Will Carver has had enough. His last book, which seemed to call for a more involved kind of humanity, saw the development of Psychopaths Anonymous merchandise for gleeful fans of its misanthropic protagonist. So this time, Carver blows it all up: in The Daves Next Door we are present while a potential suicide bomber wrestles with the idea of free will. Merch your way out of that one. (Spoiler alert: maybe a branded screwdriver might be appropriate.) Daves is a serious book, masquerading as one that is not, masquerading as one that is (repeat to fade). It is philosophical, like its characters it is weary, and it is happy to load up the snark just as it challenges its readers and then berates them for taking the challenges at face value.
Carver doesn’t so much address the fourth wall as construct a fifth and a sixth. He explores the idea of interconnecting human stories, from which both tragedy and triumph can emerge. A nurse, worn down by her calling and her past, is both inspired and an inspiration. There are guardian angels, out to accelerate a death so they can better afford their rent. There are characters whose stories are defined by their relationship with others – such as a widower’s son and the son’s wife – and those who try to define themselves.
Carver and his narrator are having none of it – any of it. The narrator is grappling with their own philosophical musings. They don’t know if the mission on which they are embarked is any good or not, or even if they will go through with it. So they ask us questions, about our preconceptions of who they are, their religion (if they have one) or their motivation. And they ask us questions. And they ask us some more. We scream that we’ve had enough. But then it’s half implied that we were idiots for taking them seriously in the first place. Was this what the pioneers of post-modern fiction had in mind? See, this question thing is catching.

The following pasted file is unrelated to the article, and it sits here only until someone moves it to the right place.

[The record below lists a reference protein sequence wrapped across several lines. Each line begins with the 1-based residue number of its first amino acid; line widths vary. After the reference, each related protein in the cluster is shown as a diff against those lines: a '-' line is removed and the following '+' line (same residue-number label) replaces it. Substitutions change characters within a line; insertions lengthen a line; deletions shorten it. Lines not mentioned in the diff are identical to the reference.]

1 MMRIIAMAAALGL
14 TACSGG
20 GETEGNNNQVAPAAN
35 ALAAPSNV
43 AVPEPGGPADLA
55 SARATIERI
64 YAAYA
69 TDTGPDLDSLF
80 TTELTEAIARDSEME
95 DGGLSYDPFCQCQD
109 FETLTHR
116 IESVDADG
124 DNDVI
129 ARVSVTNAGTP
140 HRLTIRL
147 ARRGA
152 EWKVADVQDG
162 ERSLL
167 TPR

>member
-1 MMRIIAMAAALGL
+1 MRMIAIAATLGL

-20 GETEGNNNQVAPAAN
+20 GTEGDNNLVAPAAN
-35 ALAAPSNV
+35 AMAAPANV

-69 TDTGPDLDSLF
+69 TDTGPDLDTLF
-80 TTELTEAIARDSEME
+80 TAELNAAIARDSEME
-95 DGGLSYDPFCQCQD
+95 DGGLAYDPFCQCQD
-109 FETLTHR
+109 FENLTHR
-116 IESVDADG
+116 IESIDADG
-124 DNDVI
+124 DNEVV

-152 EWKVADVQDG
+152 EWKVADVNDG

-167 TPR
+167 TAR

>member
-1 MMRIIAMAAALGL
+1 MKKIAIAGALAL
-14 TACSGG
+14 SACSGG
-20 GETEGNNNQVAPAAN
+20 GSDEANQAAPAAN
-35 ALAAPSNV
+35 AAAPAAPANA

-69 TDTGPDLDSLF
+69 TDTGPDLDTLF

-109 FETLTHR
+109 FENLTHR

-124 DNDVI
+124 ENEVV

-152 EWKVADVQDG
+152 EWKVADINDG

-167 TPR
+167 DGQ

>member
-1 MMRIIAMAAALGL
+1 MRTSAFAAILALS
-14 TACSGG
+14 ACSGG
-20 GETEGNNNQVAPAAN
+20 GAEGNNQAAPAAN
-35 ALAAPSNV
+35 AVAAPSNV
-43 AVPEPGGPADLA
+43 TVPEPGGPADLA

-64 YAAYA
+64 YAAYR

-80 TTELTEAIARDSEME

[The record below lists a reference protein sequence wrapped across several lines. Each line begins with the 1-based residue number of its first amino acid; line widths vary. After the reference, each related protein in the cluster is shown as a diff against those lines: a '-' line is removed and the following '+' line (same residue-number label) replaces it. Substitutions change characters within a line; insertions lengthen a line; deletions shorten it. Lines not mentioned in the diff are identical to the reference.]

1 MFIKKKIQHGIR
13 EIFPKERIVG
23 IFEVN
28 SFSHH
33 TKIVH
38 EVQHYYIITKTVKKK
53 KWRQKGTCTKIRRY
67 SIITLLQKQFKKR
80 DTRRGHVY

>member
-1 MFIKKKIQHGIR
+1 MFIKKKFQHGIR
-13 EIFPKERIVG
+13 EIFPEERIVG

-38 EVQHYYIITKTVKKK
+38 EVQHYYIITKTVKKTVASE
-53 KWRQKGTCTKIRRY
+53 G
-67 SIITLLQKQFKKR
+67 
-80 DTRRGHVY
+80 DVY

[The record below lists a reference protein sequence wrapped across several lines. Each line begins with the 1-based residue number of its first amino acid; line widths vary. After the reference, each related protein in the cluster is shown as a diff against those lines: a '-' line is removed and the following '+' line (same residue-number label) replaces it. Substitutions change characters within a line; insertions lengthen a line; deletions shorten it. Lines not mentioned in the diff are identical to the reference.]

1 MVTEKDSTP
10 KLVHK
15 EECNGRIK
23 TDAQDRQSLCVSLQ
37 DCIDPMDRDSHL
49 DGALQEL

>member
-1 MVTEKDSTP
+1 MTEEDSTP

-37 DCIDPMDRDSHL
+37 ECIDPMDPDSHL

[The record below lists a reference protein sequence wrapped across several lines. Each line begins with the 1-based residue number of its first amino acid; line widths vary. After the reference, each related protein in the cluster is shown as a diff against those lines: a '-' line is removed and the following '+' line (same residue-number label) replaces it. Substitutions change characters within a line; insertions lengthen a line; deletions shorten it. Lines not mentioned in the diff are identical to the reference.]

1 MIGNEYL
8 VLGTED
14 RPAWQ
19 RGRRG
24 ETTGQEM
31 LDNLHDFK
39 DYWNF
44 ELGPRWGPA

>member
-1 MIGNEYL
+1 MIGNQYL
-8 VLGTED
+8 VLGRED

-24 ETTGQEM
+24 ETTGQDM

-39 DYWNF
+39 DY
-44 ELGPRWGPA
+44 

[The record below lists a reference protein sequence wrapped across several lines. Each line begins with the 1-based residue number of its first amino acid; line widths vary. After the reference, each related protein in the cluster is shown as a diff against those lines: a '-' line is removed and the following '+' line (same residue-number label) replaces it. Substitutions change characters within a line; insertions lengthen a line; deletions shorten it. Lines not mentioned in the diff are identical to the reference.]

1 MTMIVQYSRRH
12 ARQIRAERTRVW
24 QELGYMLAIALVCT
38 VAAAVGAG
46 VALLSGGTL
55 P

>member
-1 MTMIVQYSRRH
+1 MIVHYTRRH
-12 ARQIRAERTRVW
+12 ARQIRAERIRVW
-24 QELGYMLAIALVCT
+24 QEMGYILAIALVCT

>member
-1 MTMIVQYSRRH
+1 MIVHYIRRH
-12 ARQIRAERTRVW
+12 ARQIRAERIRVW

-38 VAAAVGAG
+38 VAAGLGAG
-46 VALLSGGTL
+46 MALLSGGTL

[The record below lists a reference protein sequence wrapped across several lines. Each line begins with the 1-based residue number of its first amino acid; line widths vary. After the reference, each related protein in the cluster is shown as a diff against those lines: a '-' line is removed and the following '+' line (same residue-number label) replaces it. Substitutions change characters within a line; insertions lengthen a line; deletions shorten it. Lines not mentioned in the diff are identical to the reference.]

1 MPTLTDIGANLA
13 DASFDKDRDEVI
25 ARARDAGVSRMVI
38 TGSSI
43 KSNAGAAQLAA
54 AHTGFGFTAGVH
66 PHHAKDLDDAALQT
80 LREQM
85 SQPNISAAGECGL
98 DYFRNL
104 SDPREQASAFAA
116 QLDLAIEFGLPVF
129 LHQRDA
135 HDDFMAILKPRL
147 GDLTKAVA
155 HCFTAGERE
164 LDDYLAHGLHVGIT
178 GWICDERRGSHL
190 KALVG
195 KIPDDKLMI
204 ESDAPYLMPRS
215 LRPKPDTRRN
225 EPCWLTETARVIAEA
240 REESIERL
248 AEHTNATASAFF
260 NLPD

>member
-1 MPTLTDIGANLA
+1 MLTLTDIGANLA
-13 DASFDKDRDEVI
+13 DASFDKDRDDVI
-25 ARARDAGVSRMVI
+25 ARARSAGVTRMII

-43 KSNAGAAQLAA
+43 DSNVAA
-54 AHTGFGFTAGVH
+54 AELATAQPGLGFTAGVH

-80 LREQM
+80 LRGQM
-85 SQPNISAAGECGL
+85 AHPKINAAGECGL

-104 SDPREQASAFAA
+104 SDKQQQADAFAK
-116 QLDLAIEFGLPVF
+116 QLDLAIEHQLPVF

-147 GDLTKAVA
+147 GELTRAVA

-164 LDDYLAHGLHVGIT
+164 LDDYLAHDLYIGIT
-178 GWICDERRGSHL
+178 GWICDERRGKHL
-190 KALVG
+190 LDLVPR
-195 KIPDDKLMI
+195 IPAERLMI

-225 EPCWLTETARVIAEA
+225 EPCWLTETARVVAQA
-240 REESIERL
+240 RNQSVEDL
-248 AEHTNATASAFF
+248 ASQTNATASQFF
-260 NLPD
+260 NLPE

The question above all, is what to take seriously and what not. Carver’s narrator apologises that they haven’t bothered to make the characters relatable, except that maybe they have. There is a set of lyrics for a song that someone’s listening to, and I think about looking them up. The following page asks what was the song that the neighbour was listening to. We know we’re being played with. The nearest we get to truth is when the narrator has had enough of whimsical folk philosophy and cod motivational language. And yet Carver’s narrator skirts around what truth might be, before dismissing it in a way that makes you think that this is what would be important, if the narrator would let it.
And we return to the characters, who are more interesting than they’re supposed to be. Dealing with mental ill health, devastated by grief, beaten to a pulp by racists on the tube, just ordinary people in middle age, they are on one level fairly unexplored. They are described and dismissed. They are the sort of characters that do not expect to make it into a novel. But they are compared relatively kindly compared against Mary, a conspiracy theorist on social media who is both ordinary and a sociological cliché. And in a 12-way denouement that leans in to the butterfly effect, it’s pointed out that trauma can lead to great things, but often doesn’t. And ‘the problem with the conclusion of any story is that it is not the same for everyone. We are a specifies unified by tragedy, disconnected through apathy.’ It’s a bleak picture.
Answering all of the questions – those expressly posed and those implied – in The Daves Next Door would be a task with no point. Weirdly, that becomes one of the novel’s key strengths. Quite often a novel is quite explicit about what the writer wants the reader to think and where they want us to go. Carver wants us to go, but he’s sure not to tell us where. He tears down our hope, challenges us to build it up again and tells us we’ve got to figure it out ourselves. It’s an unusual approach but one which is entirely typical of this atypical author.
Thanks to Orenda Books for the review copy.